Port Wine Cheese Makes Me Feel Like a Rich Girl
I'm well into my 40s, know my Mimolette from my Morbier, and like to think that I'm confident and unapologetic in the things I love. But when a friend made fun of me for putting out a store-bought port wine cheese ball with our cocktails a few years ago, it unexpectedly stung. Partly because wow, that's rude, but mostly because my inner 10-year-old self felt as if she'd been shoved into a mud puddle while wearing her nicest party dress. Some notions of taste knit into your psyche early on and there's no reason for anyone to dissuade you from them unless you're unknowingly participating in a group's oppression, or supporting someone who's since been revealed as a crumb bum, or—apparently—your friend just feels like being a haughty jerk.
But the truth is that while my pride was stung, not a syllable of his argument about port wine cheese being declasse was going to unravel my decades-strong devotion to this lurid, nut-crusted orb of spreadable cold-pack cheese. It's not just that it reliably tastes like a million bucks; it makes me feel like I've got that much to spend on my own frivolous pleasure.
We all grow up with different metrics for fanciness. Some kids might understand private jet jaunts to I dunno, let's say Montenegro (yes, I did just Google "where do rich people go"), as their birthright. Plenty more fantasize about a day when they might stroll into a supermarket and fill their basket with name-brand cereal, soda, candy, or chips—not even giving a passing glance to the price card on the shelf. My first-generation Italian-American grandfather (who lived through the Great Depression) helped my parents buy their first car, but made them forgo the built-in radio because no one needs to throw away money on an extravagance like that. This kind of frugality weaves into the core of who you are and what you think you deserve—whether or not that's actually true. But at some point in grade school, I found a loophole.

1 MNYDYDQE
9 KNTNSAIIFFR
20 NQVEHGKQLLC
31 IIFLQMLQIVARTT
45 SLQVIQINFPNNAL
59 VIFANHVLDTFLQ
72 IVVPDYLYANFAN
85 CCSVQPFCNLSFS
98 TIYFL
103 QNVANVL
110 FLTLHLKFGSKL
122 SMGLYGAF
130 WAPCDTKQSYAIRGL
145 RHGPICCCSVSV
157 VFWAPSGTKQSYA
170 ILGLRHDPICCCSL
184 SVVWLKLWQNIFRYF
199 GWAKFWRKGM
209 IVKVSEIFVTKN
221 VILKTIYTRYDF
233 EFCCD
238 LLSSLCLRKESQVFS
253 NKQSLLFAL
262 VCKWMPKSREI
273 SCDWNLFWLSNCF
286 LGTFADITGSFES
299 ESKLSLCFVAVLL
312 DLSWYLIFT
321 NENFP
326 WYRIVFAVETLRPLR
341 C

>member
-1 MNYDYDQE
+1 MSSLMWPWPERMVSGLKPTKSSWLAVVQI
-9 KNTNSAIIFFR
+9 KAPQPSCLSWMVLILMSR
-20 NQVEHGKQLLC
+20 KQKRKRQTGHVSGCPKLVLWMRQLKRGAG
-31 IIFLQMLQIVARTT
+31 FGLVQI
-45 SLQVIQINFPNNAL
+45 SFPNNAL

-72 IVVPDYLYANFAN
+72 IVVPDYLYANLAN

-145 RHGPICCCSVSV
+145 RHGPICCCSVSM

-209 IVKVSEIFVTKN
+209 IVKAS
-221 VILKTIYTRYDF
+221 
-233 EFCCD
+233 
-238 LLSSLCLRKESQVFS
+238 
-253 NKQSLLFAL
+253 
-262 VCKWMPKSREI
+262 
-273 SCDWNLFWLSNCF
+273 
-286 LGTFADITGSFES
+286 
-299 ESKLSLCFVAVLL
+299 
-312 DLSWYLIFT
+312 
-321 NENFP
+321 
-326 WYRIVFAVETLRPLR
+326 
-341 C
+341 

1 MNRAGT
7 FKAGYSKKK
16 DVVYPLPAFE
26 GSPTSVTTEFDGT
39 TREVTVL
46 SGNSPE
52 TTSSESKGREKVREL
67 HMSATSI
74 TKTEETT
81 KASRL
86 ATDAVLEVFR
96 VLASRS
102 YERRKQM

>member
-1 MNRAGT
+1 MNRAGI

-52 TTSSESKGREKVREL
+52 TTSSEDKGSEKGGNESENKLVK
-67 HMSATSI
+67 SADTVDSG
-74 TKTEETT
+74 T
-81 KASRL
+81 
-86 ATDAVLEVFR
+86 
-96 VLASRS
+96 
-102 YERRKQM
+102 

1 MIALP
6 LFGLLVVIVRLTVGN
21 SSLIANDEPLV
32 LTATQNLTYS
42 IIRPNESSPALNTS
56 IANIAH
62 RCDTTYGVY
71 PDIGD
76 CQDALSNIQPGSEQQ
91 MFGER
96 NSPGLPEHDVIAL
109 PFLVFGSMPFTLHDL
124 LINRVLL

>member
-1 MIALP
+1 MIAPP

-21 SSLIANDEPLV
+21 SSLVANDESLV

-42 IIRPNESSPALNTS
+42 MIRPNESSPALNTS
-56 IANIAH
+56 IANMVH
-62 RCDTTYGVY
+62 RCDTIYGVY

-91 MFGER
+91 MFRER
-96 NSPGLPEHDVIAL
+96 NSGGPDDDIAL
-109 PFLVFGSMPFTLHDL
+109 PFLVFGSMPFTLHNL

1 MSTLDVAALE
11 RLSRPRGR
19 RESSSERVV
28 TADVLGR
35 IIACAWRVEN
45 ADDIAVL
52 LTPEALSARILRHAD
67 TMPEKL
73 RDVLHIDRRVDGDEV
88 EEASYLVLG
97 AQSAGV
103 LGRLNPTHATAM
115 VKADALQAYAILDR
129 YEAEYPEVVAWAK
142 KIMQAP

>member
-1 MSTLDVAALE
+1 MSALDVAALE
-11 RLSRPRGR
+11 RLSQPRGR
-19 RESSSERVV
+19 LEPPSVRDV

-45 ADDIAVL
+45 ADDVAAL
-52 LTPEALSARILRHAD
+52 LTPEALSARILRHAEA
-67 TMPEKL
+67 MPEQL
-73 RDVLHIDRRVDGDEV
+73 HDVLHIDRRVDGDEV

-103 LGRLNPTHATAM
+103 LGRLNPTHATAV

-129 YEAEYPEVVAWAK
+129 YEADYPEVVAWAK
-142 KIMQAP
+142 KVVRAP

In the early days of the company where my dad worked, the scale was small enough that the wife of the owner packed and distributed a basket of holiday treats to the family of each employee every year—mostly things we'd never think to get for ourselves, but were delighted to have (except for the canned yams). As the operation expanded, that became untenable and one Christmas, my dad came home with a Kroger gift certificate instead, and oh holy night, he told my mother and sister and me that we could each pick out something special. As an avid scholar of the Hickory Farms and Fingerhut catalogs that showed up on what seemed like a weekly basis despite our never ordering anything, I felt uniquely suited to make a "gourmet" selection from the aisles of our supermarket. If cheese was fancy, and wine was fancy, what could be more sophisticated than a melding of them, especially if it was spread generously across a Ritz? And I'd share, of course. You can't be the swankiest fifth grader in your Kentucky suburb without a little noblesse oblige; that'd just be tacky.
As it turned out, the port-wine cheese ball (technically a "cheese food" rather than a cheese, but bah humbug) is savory, nutty, and delicious, and if any of the adults in my orbit caught on to my annual ham-handed attempt at poshness, they were kind enough to indulge me. More likely, they just thought "hey, our weird kid really likes cheese, and it's nice that she shares" but the upshot is that a store-bought port wine cheese ball, girded in chopped almonds and as violently hued as a Ft. Lauderdale sunset, will be forever fixed in my mind as one of life's richest pleasures. Yes, I could lovingly craft my own from scraps of artisanal this and that, and it would no doubt impress my holiday guests and such, but it wouldn't glow quite as brightly, boast quite the same Plasticine heft, or coat the roof of my mouth as luxuriously, reminding me with each swipe of my tongue that I can afford my own happiness. It might sound cheesy, but you can just keep that to yourself.